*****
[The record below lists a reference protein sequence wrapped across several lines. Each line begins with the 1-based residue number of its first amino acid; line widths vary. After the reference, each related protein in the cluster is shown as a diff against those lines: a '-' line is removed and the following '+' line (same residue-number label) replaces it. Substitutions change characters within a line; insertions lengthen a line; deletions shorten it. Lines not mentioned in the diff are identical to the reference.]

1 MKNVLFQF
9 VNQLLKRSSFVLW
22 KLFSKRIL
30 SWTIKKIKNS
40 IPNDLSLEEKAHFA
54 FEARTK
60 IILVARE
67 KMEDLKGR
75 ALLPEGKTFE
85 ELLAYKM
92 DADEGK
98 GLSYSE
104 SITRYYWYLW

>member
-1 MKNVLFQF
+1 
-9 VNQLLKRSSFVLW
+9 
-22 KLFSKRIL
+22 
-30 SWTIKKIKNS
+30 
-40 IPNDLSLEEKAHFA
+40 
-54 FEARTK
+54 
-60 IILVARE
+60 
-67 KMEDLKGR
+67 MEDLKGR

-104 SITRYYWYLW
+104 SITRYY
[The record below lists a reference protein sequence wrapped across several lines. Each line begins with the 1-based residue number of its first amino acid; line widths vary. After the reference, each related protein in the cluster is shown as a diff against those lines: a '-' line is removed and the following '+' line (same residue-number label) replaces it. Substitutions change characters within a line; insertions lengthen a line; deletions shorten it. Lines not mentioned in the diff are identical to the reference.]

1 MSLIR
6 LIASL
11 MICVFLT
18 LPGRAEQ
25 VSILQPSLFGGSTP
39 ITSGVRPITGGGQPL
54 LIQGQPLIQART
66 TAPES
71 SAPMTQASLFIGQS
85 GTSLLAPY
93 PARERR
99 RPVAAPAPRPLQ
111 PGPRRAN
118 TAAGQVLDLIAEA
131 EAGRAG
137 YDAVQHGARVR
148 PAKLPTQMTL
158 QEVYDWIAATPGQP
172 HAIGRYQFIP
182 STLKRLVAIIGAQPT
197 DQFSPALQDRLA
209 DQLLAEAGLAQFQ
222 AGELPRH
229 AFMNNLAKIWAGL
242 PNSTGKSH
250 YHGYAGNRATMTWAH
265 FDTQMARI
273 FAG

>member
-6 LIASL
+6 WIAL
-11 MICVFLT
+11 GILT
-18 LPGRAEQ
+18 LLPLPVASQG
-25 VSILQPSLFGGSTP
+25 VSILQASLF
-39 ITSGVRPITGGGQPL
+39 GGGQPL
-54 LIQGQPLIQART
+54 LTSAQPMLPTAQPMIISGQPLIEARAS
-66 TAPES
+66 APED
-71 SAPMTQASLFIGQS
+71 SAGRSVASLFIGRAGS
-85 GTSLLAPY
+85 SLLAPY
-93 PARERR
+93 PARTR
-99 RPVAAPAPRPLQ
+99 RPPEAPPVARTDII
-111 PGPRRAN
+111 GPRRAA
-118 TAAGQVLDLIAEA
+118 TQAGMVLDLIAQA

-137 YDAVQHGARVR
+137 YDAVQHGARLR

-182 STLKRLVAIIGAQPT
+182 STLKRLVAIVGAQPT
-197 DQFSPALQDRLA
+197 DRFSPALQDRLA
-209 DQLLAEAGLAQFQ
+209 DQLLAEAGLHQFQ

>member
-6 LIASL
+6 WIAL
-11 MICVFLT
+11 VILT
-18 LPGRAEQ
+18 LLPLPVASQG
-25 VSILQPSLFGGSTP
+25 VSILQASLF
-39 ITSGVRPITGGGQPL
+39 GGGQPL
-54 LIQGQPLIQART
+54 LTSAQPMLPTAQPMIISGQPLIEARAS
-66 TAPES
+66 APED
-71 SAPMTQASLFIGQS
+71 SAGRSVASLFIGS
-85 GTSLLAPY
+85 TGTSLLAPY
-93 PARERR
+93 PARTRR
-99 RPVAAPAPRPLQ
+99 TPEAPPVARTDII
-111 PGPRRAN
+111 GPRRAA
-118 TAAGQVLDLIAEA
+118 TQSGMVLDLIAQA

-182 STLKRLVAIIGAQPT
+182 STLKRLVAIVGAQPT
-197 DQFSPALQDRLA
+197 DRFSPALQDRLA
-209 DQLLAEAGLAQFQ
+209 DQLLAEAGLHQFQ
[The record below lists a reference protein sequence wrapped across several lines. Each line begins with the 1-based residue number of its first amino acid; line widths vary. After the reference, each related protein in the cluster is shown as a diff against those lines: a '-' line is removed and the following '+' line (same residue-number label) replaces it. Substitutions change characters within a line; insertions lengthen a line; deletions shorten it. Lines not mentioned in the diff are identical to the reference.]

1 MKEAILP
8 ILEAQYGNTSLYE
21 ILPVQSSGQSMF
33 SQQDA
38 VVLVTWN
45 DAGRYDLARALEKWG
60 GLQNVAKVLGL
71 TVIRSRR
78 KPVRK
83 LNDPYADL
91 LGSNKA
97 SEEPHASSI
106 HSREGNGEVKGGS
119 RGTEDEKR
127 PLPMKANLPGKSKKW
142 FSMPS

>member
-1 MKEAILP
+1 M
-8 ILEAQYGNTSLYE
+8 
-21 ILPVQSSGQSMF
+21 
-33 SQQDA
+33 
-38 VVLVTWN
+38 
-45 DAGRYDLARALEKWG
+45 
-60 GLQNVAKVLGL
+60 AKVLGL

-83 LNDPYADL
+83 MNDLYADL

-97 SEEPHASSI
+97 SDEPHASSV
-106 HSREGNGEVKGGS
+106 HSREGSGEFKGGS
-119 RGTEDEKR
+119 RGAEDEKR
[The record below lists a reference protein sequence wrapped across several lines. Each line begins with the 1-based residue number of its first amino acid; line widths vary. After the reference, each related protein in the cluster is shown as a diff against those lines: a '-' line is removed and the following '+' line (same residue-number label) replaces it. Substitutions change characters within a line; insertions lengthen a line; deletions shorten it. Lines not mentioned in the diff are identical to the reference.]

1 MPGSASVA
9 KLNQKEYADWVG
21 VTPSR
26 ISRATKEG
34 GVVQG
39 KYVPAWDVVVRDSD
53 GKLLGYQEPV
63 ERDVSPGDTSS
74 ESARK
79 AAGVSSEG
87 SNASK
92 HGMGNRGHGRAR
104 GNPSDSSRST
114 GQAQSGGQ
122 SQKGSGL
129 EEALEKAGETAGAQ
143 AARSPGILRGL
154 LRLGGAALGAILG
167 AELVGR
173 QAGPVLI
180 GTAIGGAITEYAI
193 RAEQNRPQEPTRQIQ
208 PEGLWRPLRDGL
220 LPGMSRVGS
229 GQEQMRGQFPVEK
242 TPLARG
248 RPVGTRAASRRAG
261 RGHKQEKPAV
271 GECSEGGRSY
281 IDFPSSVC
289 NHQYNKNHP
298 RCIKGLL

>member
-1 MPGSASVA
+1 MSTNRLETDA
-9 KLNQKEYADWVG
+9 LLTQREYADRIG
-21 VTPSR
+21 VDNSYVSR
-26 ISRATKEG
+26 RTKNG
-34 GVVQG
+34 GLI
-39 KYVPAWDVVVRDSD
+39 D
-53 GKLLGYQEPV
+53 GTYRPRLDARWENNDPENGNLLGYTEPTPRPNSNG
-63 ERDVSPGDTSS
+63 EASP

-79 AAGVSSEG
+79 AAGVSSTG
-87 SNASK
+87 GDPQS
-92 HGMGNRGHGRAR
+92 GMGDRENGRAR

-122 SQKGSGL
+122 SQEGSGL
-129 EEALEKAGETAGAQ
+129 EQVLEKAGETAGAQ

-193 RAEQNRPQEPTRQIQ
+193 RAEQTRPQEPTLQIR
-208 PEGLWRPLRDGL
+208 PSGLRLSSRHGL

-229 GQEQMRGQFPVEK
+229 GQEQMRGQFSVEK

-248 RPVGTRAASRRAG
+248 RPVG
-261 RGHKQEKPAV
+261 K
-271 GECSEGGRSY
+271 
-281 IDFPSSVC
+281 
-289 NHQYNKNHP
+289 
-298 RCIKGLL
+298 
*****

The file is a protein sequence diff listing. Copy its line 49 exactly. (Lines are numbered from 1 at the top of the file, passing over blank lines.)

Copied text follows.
131 EAGRAG